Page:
The British government of Theresa May had suggested the most sensible compromise is to maintain a customs regime identical to that of the EU during the transitional period to avoid an abrupt and/or hard Brexit. However, Ms. May faced significant opposition from within her own government and was forced to respond to calls for a backstop. The backstop she arranged with the EU was to maintain a soft border between Ireland and Northern Ireland in the event the EU and UK were unable to establish mutually agreeable terms for trade. This was vehemently rejected by British lawmakers who believe such an arrangement would effectively bind the UK to the EU’s regulatory regimes. It would also create a separate customs regime for Ireland, which could threaten Northern Ireland’s union with the United Kingdom.
The Impact of Disparate Regulatory Regimes
Brexit will not only create trade barriers in the form of potential tariffs and/or duties on inbound shipments and reciprocal tariffs and/or duties on the other side of the English Channel, it will also create disparate regulatory regimes.
One of the key reasons Britons voted in favor of leaving the EU was to take back control of certain political and regulatory decision making. For highly regulated industries, such as pharma, food manufacturing, chemicals, etc. that are active in both the UK and EU, that likely mean adherence to two separate regulatory regimes, which will increase costs and time to market. This applies to UK-based businesses but also international businesses in those markets.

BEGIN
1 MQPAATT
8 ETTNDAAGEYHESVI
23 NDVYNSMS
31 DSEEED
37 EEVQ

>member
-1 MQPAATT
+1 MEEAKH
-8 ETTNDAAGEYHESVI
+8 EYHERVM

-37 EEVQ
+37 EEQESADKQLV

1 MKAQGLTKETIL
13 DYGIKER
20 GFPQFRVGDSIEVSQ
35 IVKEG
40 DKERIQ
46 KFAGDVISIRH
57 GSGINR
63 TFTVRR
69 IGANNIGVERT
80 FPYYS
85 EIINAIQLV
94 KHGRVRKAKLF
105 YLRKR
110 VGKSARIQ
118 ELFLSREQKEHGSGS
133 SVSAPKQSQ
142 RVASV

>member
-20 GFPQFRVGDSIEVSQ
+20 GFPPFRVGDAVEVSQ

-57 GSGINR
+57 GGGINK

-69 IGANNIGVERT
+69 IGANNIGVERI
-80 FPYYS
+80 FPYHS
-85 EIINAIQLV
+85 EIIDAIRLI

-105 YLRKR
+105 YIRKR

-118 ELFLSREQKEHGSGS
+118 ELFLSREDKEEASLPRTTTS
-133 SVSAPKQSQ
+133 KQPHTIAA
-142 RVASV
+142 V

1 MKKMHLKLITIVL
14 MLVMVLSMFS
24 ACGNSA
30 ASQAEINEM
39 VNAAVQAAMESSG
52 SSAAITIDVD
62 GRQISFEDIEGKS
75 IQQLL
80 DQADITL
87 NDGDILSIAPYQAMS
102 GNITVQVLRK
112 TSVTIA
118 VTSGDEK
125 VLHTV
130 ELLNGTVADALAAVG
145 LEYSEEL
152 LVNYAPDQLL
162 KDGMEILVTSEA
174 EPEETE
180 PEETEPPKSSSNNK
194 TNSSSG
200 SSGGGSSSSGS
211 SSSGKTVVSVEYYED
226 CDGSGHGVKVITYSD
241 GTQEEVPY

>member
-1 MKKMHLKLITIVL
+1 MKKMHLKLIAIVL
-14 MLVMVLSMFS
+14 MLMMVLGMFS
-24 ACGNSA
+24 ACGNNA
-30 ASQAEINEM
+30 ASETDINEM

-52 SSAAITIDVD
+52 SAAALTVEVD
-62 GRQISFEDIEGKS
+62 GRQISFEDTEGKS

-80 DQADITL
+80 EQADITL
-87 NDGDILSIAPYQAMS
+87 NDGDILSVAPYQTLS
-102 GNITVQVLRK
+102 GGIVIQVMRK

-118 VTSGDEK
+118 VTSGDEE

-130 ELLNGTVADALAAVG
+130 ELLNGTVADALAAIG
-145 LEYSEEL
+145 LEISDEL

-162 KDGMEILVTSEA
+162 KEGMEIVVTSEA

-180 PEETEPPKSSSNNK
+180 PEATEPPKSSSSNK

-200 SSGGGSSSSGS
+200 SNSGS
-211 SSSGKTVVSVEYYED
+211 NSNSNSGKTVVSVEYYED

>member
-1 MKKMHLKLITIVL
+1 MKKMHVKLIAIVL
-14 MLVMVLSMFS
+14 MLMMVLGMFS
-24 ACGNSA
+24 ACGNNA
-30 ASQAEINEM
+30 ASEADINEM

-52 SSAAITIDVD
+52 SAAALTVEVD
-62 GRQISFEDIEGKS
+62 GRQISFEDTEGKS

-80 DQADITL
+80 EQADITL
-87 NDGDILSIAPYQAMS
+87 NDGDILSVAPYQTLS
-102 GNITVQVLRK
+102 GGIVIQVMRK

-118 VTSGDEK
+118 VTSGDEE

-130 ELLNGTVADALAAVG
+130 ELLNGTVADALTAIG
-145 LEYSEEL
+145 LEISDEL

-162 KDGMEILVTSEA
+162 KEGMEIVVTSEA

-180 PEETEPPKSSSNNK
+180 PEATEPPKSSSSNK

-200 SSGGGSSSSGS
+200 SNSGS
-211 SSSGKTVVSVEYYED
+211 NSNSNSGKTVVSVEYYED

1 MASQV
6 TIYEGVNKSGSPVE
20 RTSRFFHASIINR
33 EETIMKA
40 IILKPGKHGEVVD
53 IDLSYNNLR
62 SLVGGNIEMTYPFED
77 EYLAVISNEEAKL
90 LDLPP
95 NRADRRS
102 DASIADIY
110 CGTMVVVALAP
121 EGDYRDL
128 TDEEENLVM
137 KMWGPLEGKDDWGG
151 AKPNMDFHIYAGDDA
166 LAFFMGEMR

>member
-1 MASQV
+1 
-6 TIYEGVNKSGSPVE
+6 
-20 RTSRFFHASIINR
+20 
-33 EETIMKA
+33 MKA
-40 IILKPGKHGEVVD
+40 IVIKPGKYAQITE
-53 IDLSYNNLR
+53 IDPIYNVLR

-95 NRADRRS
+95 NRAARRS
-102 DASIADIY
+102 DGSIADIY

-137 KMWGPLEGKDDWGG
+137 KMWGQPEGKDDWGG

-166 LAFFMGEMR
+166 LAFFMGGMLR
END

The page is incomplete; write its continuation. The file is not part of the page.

For companies that use the UK as an access point into the EU, incongruent entry processes will require companies to reconfigure their supply chains. They would need to ensure goods that adhere to EU regulatory policies enter the EU directly while those that meet UK regulatory requirements enter the UK directly. Regulated goods that do not meet UK regulatory requirements but do meet EU requirements may not be admissible into the UK for transit and transfer to the EU.
What Should International Businesses Be Doing to Prepare for Brexit?
Changes to how goods are processed at UK air and sea ports could come rather abruptly, resulting in costly delay and/or penalties to international shippers.
International businesses with active supply chains in the UK and/or EU should be scenario planning today and developing contingencies based on the various potential outcome scenarios of Brexit. Such scenarios should delve into risk exposure and opportunity for companies in terms of customs processes, surety bonds, audit risk, regulatory compliance, cash flow, trade lane configuration, inventory and warehousing, as well as neighboring free trade opportunities.
Supporting our customers’ needs
Livingston will continue to monitor the progress of discussions regarding the Brexit negotiations and will continue to provide updates.
Contact Livingston today at 1-800-837-1063 to learn more about how Brexit might affect your international supply chain and/or how you can mitigate disruption to it.